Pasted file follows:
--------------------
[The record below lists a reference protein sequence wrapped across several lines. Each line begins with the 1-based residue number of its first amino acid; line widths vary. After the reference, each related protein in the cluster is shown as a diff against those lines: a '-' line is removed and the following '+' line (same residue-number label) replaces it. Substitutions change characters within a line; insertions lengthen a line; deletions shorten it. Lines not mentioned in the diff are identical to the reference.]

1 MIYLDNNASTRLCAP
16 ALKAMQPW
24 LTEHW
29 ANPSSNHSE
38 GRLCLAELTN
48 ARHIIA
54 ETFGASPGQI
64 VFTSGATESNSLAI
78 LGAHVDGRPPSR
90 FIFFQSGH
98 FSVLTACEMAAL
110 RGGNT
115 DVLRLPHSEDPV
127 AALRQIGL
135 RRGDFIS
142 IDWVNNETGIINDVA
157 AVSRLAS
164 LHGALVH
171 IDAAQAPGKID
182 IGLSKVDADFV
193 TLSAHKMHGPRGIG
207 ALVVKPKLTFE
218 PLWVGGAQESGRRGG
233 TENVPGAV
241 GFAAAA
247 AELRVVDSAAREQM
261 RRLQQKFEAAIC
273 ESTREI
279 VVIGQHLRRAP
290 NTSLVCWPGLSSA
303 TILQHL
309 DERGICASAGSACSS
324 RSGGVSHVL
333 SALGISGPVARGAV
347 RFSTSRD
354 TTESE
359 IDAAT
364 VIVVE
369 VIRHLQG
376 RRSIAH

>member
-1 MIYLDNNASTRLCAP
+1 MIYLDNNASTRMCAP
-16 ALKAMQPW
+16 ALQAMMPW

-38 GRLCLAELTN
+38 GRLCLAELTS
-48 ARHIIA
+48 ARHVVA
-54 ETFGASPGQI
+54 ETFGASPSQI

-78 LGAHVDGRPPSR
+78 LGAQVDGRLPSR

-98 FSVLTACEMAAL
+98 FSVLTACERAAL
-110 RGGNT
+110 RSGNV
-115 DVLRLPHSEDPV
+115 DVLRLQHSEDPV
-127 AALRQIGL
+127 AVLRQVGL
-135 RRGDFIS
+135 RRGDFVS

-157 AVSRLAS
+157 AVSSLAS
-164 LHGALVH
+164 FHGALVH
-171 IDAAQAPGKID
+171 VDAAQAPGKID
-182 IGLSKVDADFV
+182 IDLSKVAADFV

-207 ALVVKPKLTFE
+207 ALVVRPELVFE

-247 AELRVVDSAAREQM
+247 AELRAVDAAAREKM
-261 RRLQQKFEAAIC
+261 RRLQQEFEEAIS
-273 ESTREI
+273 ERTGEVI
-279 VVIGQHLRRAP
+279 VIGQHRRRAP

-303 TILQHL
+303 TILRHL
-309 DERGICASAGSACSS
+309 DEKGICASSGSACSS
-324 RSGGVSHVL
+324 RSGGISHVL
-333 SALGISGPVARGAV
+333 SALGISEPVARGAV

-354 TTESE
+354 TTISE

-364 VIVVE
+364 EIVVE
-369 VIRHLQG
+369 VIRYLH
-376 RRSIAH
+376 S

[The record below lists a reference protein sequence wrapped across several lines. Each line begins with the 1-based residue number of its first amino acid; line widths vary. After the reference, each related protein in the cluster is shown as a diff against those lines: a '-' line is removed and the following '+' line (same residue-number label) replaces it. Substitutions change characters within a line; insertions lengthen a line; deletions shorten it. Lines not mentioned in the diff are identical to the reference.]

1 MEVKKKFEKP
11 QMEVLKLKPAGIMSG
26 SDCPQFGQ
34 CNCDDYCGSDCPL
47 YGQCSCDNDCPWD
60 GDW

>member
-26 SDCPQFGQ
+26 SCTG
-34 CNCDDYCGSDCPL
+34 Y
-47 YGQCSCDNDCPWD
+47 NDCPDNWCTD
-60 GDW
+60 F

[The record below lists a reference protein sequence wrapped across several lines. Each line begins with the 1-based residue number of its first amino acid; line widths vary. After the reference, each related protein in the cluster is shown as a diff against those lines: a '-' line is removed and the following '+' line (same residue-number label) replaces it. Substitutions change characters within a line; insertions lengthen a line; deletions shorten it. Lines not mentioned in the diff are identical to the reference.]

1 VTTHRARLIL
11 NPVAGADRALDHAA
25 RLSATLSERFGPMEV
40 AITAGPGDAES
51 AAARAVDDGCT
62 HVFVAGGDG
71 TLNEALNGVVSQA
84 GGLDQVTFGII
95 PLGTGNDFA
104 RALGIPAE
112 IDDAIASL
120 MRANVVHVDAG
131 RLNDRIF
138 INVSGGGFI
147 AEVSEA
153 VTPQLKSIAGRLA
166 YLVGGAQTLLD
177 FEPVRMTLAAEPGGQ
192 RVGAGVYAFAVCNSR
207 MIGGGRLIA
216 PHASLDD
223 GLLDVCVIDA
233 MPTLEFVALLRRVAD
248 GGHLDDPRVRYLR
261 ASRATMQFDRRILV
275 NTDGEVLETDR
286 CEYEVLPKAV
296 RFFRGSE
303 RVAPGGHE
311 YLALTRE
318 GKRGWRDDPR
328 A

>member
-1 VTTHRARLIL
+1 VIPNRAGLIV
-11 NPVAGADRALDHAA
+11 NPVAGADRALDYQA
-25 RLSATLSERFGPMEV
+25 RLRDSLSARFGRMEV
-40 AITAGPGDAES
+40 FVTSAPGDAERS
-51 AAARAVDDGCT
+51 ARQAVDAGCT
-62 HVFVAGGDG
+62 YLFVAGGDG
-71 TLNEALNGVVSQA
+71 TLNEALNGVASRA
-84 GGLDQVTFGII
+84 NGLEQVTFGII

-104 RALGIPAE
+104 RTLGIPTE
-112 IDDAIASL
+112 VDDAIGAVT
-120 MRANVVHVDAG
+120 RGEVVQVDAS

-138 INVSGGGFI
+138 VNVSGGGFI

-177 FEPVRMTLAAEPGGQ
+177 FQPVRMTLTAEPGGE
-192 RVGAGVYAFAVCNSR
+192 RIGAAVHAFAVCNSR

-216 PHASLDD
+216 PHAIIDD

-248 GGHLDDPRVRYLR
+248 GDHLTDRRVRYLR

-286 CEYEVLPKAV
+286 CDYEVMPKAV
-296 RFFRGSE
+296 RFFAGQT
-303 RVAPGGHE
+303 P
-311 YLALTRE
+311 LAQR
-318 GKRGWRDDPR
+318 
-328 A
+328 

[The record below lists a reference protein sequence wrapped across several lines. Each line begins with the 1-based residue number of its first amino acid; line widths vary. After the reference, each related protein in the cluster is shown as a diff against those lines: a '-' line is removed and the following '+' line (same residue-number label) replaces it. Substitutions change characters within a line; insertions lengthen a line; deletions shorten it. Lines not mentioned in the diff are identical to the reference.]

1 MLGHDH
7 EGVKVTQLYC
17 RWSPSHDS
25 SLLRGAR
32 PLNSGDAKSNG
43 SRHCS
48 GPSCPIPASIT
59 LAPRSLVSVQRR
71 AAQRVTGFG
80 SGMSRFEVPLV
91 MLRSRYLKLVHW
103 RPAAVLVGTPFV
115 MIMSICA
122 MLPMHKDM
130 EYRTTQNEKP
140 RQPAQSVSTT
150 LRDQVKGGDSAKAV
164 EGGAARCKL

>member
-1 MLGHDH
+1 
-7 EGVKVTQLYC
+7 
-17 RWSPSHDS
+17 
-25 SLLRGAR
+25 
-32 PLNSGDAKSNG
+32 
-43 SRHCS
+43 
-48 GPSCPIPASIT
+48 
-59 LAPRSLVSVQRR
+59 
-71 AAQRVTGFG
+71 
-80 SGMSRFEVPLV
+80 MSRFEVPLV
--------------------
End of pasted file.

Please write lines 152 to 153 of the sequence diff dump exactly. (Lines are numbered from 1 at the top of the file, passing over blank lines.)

+11 NPVAGADRALDYQA
-25 RLSATLSERFGPMEV